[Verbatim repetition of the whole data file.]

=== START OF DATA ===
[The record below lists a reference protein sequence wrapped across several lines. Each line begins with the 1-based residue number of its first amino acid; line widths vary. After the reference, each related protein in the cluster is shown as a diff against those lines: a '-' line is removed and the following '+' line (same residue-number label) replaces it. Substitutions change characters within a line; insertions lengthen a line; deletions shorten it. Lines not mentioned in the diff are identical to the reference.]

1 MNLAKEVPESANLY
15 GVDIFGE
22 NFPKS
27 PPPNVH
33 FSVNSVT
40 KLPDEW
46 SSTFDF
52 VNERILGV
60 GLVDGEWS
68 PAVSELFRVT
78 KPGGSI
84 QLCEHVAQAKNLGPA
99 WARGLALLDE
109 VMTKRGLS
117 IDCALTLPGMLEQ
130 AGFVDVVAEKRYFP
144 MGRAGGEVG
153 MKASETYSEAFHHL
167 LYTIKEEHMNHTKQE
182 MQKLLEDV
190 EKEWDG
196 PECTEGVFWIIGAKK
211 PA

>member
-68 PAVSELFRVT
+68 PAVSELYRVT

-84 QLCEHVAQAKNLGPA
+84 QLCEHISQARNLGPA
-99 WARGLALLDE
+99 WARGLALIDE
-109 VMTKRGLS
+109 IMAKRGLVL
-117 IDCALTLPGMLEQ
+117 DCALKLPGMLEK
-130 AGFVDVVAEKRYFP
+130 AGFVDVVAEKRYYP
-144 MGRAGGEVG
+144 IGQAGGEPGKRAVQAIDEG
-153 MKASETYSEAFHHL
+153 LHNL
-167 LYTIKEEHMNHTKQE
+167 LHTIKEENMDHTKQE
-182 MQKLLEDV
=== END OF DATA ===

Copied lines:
[The record below lists a reference protein sequence wrapped across several lines. Each line begins with the 1-based residue number of its first amino acid; line widths vary. After the reference, each related protein in the cluster is shown as a diff against those lines: a '-' line is removed and the following '+' line (same residue-number label) replaces it. Substitutions change characters within a line; insertions lengthen a line; deletions shorten it. Lines not mentioned in the diff are identical to the reference.]

1 MNLAKEVPESANLY
15 GVDIFGE
22 NFPKS
27 PPPNVH
33 FSVNSVT
40 KLPDEW
46 SSTFDF
52 VNERILGV
60 GLVDGEWS
68 PAVSELFRVT
78 KPGGSI
84 QLCEHVAQAKNLGPA
99 WARGLALLDE
109 VMTKRGLS
117 IDCALTLPGMLEQ
130 AGFVDVVAEKRYFP
144 MGRAGGEVG
153 MKASETYSEAFHHL
167 LYTIKEEHMNHTKQE
182 MQKLLEDV
190 EKEWDG
196 PECTEGVFWIIGAKK
211 PA

>member
-68 PAVSELFRVT
+68 PAVSELYRVT

-84 QLCEHVAQAKNLGPA
+84 QLCEHISQARNLGPA
-99 WARGLALLDE
+99 WARGLALIDE
-109 VMTKRGLS
+109 IMAKRGLVL
-117 IDCALTLPGMLEQ
+117 DCALKLPGMLEK
-130 AGFVDVVAEKRYFP
+130 AGFVDVVAEKRYYP
-144 MGRAGGEVG
+144 IGQAGGEPGKRAVQAIDEG
-153 MKASETYSEAFHHL
+153 LHNL
-167 LYTIKEEHMNHTKQE
+167 LHTIKEENMDHTKQE
-182 MQKLLEDV